In 1963, when a little girl named Janice Barker skipped across S. Alamo Street to start her first grade at Bonham Elementary, she couldn’t have known that, in 2018, she’d be saying goodbye to Bonham Academy after 38 years teaching.
Mrs. Janice (Barker) Schwab grew up in King William in the 1960s and 70s. Back then, Bonham Elementary had open breezeways instead of hallways, and if it was pouring rain, the kids had to brave the weather to race to the outdoor bathrooms. There was no air conditioning, so they made good use of the large windows and transoms.
In classrooms with 40 students, little Janice had many friends from the neighborhood. Many came from Victoria Courts. Much like today, neighbors walked their kids to school, parents and kids sharing stories on the way. You couldn’t get away with much, because everyone in the neighborhood knew everyone else and the adults looked out for each other’s kids.
Bonham’s legacy of parent involvement goes back just as long. The moms on PTA would arrive in dresses and gloves to meet for their formal tea at 2:00 p.m. led by Mrs. Sandoval, who “worked like crazy for us kids.” While the dresses and gloves may be gone, “the parents of Bonham continue to work hard to support the students,” Mrs. Schwab said.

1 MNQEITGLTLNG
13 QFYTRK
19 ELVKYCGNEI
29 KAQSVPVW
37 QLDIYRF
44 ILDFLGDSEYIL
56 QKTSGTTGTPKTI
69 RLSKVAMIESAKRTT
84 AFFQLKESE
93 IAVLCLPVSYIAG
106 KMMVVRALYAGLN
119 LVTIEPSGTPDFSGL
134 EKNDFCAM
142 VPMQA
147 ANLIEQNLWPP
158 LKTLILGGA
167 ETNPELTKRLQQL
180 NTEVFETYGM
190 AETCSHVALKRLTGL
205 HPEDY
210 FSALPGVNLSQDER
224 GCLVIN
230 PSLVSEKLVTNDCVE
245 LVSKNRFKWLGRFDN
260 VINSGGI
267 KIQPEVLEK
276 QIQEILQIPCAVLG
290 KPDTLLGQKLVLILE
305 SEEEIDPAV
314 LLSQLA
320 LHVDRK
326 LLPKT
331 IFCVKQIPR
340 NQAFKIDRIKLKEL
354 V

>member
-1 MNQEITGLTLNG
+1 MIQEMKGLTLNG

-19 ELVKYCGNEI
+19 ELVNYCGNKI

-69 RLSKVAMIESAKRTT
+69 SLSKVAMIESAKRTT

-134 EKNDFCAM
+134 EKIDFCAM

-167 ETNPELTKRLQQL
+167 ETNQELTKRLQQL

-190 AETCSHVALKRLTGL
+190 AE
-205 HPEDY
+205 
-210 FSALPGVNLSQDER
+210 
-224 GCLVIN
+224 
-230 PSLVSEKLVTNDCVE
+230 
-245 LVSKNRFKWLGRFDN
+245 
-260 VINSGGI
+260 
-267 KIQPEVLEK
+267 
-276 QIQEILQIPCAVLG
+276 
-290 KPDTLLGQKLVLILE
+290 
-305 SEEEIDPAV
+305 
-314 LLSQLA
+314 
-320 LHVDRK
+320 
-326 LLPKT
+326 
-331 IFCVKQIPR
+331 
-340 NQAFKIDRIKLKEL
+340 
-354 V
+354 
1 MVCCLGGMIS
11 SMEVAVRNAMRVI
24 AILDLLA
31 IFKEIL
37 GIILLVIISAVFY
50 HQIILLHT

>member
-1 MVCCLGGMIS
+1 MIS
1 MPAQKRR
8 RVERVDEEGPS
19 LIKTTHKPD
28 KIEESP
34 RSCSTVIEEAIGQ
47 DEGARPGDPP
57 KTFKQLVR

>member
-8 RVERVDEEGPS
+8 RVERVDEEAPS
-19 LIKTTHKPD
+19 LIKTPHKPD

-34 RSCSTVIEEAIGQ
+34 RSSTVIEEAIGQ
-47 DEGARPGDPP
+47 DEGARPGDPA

Young Janice eventually went to Brackenridge High School, where she played flute in the band and graduated in 1974. She and her family stayed in the neighborhood as houses fell into disrepair and many other families fled to the suburbs. In 1980, after earning her degree in Education from St. Mary’s University, she came back to Bonham as a student teacher in the very same classroom she’s in today.
When asked what made her become a teacher, she said, “I love my kiddos. When you see the lights come on, it’s awesome!”
Mrs. Schwab has taught pre-K, Kinder and 1st grade over her 38 years at Bonham. With the exception of this past year, her classroom has always been at capacity. She’s taught kids from all level of incomes, backgrounds, abilities. Bonham served the local Children’s Shelter and homeless shelter. One year she had 42 children come through her class over the course of the year. In the early days there were very few services for the Gifted and Talented or for those with Special Education needs. Her classroom had kids from the entire range of academic needs, and she served them all. She had students whose families had very difficult living conditions, kids with no shoes, kids who had no home. Mrs. Schwab embraced them all.
As she prepares to retire after 38 years at Bonham as a teacher, and even more as a member of the Bonham community, Mrs. Schwab said, “It’s been a wonderful ride. This is home. It’s my home school, my home community.“ Our school will miss her greatly, but we hope young Janice Barker Schwab will continue to skip across S. Alamo Street from time to time.
- Cherise Rohr-Allegrini